At South Mecklenburg High, Hari got so serious about debate that she jokes about it being her sport. She went to the University of Georgia as a member of the debate team, but quit after a week. She says her family convinced her it wouldn’t help her earn a living. She transferred to UNC Charlotte, where she got a degree in computer science in 2001.
After college, she went to work for Accenture, a management consulting firm with an office in Charlotte. Clients were mostly banks that needed help with technology.
She was ambitious, she says – “My goal was to be partner.” She worked long hours and traveled frequently, gaining weight on a diet of takeout and fast food.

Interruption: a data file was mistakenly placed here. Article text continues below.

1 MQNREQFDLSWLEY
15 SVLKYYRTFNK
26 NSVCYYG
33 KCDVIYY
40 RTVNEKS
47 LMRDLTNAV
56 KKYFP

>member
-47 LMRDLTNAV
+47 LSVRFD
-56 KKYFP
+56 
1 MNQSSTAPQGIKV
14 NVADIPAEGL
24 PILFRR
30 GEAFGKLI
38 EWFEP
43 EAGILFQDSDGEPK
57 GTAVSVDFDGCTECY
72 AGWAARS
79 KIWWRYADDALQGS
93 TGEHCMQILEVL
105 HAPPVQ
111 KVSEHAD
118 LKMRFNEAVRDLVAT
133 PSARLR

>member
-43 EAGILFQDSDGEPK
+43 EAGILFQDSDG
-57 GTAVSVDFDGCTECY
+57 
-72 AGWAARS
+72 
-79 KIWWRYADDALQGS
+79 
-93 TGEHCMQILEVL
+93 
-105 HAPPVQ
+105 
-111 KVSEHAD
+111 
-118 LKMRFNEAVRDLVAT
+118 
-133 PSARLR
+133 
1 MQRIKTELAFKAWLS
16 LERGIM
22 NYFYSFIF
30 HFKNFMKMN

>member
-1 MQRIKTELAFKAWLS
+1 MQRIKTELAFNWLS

Sometimes when she tells her story, she says she suffered from “a serious health crisis.” It actually was appendicitis, in 2002. Although appendicitis is not often linked to nutrition, she decided hers was caused by inflammation she blamed on her diet.
She calls it “a light-bulb moment.” She started reading about organics and changed to a diet free of processed foods. Although she isn’t a vegetarian, she gave up beef and says she only eats organic or locally raised chicken and fish.
Ten years later, she began to blog about her life and the dangers of processed food. She wanted to call it “eathealthyliveforever.com,” but her husband convinced her that was too long.
He suggested the name the Food Babe. She later used a photo of herself doing a yoga pose in a bikini on her web site.